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    Jeffrey H. Jackson quote. Almost immediately after jazz musicians arrived in Paris, they began to gather in two of the city’s most important creative neighborhoods: Montmartre and Montparnasse, respectively the Right and Left Bank haunts of artists, intellectuals, poets, and musicians since the late nineteenth century. Performing in these high-profile and popular entertainment districts could give an advantage to jazz musicians because Parisians and tourists already knew to go there when they wanted to spend a night out on the town. As hubs of artistic imagination and experimentation, Montmartre and Montparnasse therefore attracted the kinds of audiences that might appreciate the new and thrilling sounds of jazz. For many listeners, these locations leant the music something of their own exciting aura, and the early success of jazz in Paris probably had at least as much to do with musicians playing there as did other factors.In spite of their similarities, however, by the 1920s these neighborhoods were on two very different paths, each representing competing visions of what France could become after the war. And the reactions to jazz in each place became important markers of the difference between the two areas and visions. Montmartre was legendary as the late-nineteenth-century capital of “bohemian Paris,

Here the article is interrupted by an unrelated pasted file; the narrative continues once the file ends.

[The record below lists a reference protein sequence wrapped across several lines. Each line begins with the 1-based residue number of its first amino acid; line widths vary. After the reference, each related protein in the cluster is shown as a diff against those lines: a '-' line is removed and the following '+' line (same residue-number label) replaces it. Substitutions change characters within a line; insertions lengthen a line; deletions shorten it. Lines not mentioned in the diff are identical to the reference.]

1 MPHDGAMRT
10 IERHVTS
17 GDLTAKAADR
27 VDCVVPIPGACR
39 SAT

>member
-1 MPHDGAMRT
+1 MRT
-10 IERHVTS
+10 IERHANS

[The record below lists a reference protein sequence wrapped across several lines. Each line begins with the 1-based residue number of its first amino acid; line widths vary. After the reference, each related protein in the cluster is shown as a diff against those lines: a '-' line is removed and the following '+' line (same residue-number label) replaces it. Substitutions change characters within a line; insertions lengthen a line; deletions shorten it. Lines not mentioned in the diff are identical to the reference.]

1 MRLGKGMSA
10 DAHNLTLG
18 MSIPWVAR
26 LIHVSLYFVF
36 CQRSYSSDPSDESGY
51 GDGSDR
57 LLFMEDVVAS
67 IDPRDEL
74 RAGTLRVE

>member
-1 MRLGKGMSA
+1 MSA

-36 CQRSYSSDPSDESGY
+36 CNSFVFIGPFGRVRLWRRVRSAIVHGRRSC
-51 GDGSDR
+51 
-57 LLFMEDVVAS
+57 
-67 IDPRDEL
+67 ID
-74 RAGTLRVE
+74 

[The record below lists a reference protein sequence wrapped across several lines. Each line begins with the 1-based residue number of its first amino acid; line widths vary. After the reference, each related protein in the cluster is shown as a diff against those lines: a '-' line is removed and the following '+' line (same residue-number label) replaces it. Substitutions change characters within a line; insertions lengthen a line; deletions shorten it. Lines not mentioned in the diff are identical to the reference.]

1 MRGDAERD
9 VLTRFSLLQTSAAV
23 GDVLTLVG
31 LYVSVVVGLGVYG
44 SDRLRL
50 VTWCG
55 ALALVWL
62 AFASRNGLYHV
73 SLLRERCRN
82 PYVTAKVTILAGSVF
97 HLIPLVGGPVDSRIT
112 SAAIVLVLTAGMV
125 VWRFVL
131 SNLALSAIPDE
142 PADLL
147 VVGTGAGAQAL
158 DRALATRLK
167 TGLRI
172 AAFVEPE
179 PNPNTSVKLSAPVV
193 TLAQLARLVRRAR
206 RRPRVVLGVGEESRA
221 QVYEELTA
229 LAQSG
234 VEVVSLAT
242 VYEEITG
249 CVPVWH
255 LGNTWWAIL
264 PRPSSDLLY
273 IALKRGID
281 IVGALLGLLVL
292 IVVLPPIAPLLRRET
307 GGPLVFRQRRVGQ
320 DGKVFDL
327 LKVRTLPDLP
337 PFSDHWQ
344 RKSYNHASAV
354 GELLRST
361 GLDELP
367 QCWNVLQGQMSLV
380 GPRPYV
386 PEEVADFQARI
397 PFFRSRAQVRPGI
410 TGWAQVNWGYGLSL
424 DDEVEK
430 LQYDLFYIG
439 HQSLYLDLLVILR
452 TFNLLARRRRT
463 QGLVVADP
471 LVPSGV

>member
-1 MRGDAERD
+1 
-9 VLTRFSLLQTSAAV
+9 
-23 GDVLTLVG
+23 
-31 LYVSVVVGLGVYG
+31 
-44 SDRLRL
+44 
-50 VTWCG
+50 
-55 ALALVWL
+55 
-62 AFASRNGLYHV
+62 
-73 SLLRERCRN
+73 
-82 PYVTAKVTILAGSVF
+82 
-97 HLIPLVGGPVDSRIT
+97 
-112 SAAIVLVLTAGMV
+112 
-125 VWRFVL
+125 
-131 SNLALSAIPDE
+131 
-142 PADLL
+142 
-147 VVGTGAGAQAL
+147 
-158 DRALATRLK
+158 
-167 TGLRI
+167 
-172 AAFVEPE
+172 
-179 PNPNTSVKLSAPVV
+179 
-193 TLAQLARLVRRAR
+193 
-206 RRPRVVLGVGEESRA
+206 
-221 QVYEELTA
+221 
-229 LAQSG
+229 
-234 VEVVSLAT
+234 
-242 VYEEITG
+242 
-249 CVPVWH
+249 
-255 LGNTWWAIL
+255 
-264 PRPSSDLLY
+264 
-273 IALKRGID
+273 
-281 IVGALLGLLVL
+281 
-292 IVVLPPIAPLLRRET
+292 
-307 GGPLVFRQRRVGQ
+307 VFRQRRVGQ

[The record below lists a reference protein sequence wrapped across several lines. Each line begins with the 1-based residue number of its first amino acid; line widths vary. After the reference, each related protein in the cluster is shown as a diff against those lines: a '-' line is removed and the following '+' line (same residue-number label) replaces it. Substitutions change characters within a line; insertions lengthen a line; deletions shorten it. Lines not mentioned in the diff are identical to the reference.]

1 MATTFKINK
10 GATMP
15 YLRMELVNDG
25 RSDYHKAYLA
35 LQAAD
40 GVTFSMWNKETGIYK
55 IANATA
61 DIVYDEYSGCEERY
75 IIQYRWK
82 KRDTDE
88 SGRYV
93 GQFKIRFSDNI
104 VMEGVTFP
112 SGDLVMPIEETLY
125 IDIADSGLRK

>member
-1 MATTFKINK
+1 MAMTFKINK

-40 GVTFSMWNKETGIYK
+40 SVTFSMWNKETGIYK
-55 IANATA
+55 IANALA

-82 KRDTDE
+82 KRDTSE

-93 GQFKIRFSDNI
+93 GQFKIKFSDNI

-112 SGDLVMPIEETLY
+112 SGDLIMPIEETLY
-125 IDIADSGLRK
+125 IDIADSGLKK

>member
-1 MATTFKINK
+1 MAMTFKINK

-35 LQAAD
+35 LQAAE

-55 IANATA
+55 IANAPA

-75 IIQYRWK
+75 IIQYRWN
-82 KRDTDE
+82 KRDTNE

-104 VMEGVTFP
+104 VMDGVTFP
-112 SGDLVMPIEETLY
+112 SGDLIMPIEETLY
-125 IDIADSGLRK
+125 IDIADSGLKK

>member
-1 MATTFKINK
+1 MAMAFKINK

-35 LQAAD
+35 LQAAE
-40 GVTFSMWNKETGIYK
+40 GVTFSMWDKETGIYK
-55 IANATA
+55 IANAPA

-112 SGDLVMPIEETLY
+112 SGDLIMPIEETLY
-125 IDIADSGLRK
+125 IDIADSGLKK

Almost immediately after jazz musicians arrived in Paris, they began to gather in two of the city’s most important creative neighborhoods: Montmartre and Montparnasse, respectively the Right and Left Bank haunts of artists, intellectuals, poets, and musicians since the late nineteenth century. Performing in these high-profile and popular entertainment districts could give an advantage to jazz musicians because Parisians and tourists already knew to go there when they wanted to spend a night out on the town. As hubs of artistic imagination and experimentation, Montmartre and Montparnasse therefore attracted the kinds of audiences that might appreciate the new and thrilling sounds of jazz. For many listeners, these locations leant the music something of their own exciting aura, and the early success of jazz in Paris probably had at least as much to do with musicians playing there as did other factors.In spite of their similarities, however, by the 1920s these neighborhoods were on two very different paths, each representing competing visions of what France could become after the war. And the reactions to jazz in each place became important markers of the difference between the two areas and visions. Montmartre was legendary as the late-nineteenth-century capital of “bohemian Paris,

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